"I never let anyone give me a weird haircut, because I want to be normal," she says. That means eating pizza, throwing karaoke parties or barbecues at home, walking the dogs on the beach, playing volleyball.
"My idea of happiness has changed," Gisele explains. "I left home at 14, and now my dream is to have a base, a farm with horses in Brazil, and only travel to work once a month.
"I'm trying to be open to everything that's out there, but I live in the now," she continues. "I don't worry about what's next. I already have the best life."
And in case you're curious, being single suits Gisele just fine—so there, Travis. But when someday her prince does come, he'll be a sweet guy with a good sense of humor. "I want to be with someone who can be a real friend," Gisele says. "But not now."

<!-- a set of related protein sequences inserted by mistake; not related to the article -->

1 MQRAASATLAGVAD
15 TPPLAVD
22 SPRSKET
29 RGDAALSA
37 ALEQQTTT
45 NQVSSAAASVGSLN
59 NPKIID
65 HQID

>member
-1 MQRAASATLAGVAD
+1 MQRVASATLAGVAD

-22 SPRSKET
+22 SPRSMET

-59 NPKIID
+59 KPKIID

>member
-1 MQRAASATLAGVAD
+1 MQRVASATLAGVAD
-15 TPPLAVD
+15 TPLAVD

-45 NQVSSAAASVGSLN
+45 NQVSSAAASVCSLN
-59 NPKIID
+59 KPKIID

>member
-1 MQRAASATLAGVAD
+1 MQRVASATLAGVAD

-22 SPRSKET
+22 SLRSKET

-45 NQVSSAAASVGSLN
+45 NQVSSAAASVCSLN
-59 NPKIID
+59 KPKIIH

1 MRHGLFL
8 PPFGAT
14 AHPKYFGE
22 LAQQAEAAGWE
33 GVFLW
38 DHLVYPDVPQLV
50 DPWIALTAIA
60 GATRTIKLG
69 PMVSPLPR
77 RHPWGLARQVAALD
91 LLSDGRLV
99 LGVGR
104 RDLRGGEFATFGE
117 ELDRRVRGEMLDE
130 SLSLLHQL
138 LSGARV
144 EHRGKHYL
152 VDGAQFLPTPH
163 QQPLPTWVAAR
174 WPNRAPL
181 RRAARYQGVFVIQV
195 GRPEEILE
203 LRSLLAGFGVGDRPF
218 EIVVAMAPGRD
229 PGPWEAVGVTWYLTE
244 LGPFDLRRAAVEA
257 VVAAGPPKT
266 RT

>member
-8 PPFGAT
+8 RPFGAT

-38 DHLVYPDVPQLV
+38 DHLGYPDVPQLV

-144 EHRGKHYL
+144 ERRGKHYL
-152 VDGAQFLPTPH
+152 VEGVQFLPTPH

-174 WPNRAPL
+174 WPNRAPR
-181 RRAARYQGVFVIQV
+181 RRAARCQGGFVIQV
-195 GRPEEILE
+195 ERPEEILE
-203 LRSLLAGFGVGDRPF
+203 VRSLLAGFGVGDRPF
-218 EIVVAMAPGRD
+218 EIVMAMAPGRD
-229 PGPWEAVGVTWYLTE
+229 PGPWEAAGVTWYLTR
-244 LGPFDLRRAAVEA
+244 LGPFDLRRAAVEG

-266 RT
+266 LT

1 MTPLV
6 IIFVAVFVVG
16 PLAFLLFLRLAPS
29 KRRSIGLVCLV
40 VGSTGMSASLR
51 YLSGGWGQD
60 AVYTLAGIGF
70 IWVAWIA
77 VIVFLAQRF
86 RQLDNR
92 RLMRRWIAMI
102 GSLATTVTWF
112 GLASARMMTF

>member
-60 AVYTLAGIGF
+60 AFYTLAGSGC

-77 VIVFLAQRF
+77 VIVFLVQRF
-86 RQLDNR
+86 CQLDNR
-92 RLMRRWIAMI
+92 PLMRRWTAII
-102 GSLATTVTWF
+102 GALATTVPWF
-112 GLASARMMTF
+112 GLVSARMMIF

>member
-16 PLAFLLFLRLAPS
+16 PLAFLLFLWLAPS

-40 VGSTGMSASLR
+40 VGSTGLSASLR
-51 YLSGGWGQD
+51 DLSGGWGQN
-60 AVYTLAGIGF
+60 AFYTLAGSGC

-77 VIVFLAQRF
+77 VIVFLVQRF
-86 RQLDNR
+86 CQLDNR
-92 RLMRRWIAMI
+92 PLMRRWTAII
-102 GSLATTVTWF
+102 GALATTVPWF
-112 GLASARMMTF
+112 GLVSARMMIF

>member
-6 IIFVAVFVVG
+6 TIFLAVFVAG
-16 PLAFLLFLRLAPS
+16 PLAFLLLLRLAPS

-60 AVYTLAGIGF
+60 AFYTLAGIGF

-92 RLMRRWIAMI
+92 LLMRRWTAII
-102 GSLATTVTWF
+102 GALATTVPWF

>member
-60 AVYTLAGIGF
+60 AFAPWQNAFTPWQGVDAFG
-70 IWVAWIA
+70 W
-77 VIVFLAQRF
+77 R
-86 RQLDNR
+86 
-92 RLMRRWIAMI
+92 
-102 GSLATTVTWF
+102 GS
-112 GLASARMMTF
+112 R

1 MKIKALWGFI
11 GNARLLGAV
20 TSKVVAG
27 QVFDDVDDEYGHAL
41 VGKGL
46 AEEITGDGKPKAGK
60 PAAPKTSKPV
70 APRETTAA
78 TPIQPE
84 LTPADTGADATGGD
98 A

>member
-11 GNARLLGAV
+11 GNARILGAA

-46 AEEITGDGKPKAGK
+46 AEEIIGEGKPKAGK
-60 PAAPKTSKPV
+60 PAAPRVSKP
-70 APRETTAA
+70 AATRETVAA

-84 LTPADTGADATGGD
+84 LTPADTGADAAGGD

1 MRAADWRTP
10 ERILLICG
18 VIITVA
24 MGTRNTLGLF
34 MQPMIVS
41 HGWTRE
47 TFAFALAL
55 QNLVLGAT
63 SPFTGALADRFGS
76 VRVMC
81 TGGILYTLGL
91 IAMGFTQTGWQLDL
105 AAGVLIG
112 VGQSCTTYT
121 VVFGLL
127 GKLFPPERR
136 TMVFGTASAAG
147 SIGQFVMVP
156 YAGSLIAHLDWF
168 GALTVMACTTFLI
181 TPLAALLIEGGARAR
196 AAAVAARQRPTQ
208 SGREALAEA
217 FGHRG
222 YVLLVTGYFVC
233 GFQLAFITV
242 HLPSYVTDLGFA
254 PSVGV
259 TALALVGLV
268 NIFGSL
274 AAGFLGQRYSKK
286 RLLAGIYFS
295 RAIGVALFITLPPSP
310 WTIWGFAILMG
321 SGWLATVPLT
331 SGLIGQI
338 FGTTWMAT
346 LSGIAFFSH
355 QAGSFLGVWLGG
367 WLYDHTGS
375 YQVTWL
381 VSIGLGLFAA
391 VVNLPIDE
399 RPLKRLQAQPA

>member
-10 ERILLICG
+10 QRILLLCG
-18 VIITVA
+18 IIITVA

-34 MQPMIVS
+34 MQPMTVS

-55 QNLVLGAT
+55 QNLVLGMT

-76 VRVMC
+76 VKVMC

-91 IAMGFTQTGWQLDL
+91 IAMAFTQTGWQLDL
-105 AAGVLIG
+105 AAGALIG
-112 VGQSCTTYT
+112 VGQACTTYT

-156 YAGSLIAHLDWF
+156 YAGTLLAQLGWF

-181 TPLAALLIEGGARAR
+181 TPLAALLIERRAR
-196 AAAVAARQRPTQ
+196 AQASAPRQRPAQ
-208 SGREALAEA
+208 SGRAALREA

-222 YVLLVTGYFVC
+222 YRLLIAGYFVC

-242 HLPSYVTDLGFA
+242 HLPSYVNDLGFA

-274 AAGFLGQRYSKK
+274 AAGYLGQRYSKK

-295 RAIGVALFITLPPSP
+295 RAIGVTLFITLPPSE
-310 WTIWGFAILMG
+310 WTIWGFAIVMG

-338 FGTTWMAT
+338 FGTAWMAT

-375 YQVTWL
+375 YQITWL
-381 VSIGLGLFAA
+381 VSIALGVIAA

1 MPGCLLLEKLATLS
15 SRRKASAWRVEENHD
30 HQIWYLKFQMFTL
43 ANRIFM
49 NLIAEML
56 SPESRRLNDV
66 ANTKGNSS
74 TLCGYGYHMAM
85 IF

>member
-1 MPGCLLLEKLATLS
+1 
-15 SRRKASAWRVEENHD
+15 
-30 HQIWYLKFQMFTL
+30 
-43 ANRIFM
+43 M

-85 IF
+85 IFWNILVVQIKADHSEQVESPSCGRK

Indeed, for the moment, believe it or not, even she finds the singles scene daunting. "When I was 17, tons of guys would come up to me and ask my name. Now--no one. It's like 'Hello?'" she calls out, waving her thin arms in the air. "Hello?"
Just like Travis, she yearns to meet someone who has no idea what she does for a living. Of course, the guy would probably have to be a shut-in to qualify—what with thousands upon thousands of Gisele images wallpapering the world.
Of all the pictures she's appeared in—everything from magazine spreads and print ads to TV commercials and Internet sites—Gisele likes one photo, a snapshot, best. "I have this picture of me and my friends out in the waves," she says. "I had just stood up on my surfboard for the first time, and you should see the huge smile on my face."
She plans to keep on smiling, too. "Twenty-two is a really good age," she says. "But even when I'm 50, I'm gonna be 20 in the way I feel."
Hair by Guido; makeup by Diane Kendal for Calvin Klein Colour; manicure by Sheril Bailey/Jed Root. Fashion assistant: Suzanne Karotkin.